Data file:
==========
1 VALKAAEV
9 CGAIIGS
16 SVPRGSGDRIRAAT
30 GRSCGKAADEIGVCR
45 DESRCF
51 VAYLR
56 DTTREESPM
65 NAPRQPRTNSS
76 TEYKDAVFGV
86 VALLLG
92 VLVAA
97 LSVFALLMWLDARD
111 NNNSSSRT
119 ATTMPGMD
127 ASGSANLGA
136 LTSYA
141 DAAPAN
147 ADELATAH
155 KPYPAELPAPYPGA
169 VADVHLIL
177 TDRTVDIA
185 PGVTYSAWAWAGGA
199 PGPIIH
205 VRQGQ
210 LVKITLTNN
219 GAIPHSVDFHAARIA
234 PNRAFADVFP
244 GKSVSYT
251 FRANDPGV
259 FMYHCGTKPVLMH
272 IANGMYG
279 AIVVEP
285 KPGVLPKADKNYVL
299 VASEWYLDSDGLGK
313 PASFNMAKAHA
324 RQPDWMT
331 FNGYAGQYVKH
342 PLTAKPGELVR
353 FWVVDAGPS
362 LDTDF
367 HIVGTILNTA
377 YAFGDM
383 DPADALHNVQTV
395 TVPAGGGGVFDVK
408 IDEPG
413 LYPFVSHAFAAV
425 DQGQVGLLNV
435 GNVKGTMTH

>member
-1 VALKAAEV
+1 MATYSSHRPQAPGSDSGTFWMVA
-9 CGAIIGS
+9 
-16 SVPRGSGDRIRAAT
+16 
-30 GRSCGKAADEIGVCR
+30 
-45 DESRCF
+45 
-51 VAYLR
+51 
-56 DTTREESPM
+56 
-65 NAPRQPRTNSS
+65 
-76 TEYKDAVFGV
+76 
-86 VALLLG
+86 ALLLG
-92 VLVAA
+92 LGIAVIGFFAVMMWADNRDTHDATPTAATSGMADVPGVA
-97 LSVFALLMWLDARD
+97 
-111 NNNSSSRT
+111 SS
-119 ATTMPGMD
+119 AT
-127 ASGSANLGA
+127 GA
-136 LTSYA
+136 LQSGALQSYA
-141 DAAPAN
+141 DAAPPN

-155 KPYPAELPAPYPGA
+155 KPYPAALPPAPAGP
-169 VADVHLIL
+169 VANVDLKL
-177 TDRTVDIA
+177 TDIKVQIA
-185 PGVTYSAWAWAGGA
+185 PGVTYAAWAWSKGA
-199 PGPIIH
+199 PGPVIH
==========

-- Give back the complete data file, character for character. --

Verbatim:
1 VALKAAEV
9 CGAIIGS
16 SVPRGSGDRIRAAT
30 GRSCGKAADEIGVCR
45 DESRCF
51 VAYLR
56 DTTREESPM
65 NAPRQPRTNSS
76 TEYKDAVFGV
86 VALLLG
92 VLVAA
97 LSVFALLMWLDARD
111 NNNSSSRT
119 ATTMPGMD
127 ASGSANLGA
136 LTSYA
141 DAAPAN
147 ADELATAH
155 KPYPAELPAPYPGA
169 VADVHLIL
177 TDRTVDIA
185 PGVTYSAWAWAGGA
199 PGPIIH
205 VRQGQ
210 LVKITLTNN
219 GAIPHSVDFHAARIA
234 PNRAFADVFP
244 GKSVSYT
251 FRANDPGV
259 FMYHCGTKPVLMH
272 IANGMYG
279 AIVVEP
285 KPGVLPKADKNYVL
299 VASEWYLDSDGLGK
313 PASFNMAKAHA
324 RQPDWMT
331 FNGYAGQYVKH
342 PLTAKPGELVR
353 FWVVDAGPS
362 LDTDF
367 HIVGTILNTA
377 YAFGDM
383 DPADALHNVQTV
395 TVPAGGGGVFDVK
408 IDEPG
413 LYPFVSHAFAAV
425 DQGQVGLLNV
435 GNVKGTMTH

>member
-1 VALKAAEV
+1 MATYSSHRPQAPGSDSGTFWMVA
-9 CGAIIGS
+9 
-16 SVPRGSGDRIRAAT
+16 
-30 GRSCGKAADEIGVCR
+30 
-45 DESRCF
+45 
-51 VAYLR
+51 
-56 DTTREESPM
+56 
-65 NAPRQPRTNSS
+65 
-76 TEYKDAVFGV
+76 
-86 VALLLG
+86 ALLLG
-92 VLVAA
+92 LGIAVIGFFAVMMWADNRDTHDATPTAATSGMADVPGVA
-97 LSVFALLMWLDARD
+97 
-111 NNNSSSRT
+111 SS
-119 ATTMPGMD
+119 AT
-127 ASGSANLGA
+127 GA
-136 LTSYA
+136 LQSGALQSYA
-141 DAAPAN
+141 DAAPPN

-155 KPYPAELPAPYPGA
+155 KPYPAALPPAPAGP
-169 VADVHLIL
+169 VANVDLKL
-177 TDRTVDIA
+177 TDIKVQIA
-185 PGVTYSAWAWAGGA
+185 PGVTYAAWAWSKGA
-199 PGPIIH
+199 PGPVIH